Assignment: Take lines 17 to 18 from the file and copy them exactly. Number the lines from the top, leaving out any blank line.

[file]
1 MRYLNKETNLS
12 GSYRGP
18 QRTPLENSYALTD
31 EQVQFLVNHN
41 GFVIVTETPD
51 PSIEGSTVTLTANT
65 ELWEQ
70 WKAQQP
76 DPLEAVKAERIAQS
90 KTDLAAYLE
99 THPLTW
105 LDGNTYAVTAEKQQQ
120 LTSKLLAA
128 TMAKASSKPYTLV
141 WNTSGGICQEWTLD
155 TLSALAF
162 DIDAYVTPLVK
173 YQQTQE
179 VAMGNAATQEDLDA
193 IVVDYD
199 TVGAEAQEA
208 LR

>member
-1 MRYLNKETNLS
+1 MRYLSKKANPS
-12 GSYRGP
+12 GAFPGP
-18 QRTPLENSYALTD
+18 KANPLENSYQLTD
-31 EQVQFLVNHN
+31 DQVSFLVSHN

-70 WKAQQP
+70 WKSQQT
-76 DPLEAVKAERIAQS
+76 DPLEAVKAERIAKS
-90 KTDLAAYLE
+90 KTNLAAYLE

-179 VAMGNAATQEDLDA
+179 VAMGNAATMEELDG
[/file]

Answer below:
162 DIDAYVTPLVK
173 YQQTQE